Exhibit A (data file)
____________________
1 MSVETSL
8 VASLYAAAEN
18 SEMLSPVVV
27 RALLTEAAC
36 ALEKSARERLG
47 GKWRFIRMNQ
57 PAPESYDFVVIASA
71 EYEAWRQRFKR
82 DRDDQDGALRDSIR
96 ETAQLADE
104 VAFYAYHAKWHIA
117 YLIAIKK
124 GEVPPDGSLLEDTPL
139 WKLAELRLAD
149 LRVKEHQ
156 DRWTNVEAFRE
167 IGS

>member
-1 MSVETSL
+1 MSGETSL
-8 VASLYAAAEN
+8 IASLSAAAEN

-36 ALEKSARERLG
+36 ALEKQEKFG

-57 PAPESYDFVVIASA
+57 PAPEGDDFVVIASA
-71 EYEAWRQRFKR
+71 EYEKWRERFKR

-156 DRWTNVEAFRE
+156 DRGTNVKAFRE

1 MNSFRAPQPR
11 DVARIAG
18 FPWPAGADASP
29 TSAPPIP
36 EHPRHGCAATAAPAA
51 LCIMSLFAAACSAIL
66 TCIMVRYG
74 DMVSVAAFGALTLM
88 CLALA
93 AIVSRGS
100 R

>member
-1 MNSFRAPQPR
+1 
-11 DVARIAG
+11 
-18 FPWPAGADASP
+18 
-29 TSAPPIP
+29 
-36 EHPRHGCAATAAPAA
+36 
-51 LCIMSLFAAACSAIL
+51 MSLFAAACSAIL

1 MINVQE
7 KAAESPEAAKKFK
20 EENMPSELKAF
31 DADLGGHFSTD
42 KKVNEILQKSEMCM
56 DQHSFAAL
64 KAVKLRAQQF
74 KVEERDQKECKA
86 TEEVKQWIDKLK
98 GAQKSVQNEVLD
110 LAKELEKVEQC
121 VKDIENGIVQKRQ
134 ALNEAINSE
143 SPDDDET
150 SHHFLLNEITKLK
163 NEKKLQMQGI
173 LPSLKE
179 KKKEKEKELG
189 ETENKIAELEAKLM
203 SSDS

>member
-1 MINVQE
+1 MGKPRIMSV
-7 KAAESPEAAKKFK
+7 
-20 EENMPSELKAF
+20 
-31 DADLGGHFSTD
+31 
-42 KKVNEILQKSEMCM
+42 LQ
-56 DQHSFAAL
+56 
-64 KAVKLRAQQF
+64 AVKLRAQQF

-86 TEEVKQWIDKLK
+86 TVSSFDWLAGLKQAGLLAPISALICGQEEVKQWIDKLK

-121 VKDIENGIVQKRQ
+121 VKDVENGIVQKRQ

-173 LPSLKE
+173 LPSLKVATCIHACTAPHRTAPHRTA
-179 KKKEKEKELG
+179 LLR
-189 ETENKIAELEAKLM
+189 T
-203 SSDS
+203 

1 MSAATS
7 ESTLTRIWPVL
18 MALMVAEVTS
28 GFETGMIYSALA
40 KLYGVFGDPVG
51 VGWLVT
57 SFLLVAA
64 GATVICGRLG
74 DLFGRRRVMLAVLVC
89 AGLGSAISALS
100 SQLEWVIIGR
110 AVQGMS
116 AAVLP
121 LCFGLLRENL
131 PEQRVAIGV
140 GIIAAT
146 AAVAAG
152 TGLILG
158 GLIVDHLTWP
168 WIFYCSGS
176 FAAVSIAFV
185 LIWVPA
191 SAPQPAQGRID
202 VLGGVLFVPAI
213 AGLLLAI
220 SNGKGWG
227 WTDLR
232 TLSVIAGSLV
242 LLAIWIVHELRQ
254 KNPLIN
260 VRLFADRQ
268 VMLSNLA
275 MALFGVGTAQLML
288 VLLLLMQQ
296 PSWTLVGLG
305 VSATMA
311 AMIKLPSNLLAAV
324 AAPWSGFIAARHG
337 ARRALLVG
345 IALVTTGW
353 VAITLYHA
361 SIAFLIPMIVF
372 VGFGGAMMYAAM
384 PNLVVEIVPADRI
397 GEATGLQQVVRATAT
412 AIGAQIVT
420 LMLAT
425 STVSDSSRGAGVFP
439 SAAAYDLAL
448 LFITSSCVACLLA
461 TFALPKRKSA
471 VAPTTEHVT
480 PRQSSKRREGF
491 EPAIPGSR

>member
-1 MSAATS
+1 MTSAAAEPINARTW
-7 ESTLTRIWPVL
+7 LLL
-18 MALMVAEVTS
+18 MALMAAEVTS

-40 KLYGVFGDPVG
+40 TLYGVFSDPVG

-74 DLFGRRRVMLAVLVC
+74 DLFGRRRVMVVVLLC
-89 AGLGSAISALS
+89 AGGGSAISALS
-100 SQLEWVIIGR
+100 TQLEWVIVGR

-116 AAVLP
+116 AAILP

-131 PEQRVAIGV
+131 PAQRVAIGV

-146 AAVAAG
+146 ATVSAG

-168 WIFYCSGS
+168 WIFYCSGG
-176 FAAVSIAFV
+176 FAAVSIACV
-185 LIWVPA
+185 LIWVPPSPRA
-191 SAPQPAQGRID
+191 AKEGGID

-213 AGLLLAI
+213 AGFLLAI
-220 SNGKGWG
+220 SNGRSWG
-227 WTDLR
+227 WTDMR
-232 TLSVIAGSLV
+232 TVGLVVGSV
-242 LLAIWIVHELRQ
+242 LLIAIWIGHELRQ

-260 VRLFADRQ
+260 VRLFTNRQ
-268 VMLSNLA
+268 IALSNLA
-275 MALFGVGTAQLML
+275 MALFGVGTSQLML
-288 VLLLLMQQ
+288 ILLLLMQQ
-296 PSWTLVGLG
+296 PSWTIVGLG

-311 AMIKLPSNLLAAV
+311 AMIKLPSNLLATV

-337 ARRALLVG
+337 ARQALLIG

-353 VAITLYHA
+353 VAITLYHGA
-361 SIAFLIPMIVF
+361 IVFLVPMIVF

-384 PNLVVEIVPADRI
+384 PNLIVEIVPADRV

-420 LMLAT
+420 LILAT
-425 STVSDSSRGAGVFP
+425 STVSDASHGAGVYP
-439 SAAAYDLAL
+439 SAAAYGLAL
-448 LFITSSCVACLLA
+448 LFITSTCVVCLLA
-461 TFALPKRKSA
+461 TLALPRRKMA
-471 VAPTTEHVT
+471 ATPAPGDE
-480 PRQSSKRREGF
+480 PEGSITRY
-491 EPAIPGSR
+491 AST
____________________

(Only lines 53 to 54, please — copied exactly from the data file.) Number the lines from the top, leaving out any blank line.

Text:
-51 LCIMSLFAAACSAIL
+51 MSLFAAACSAIL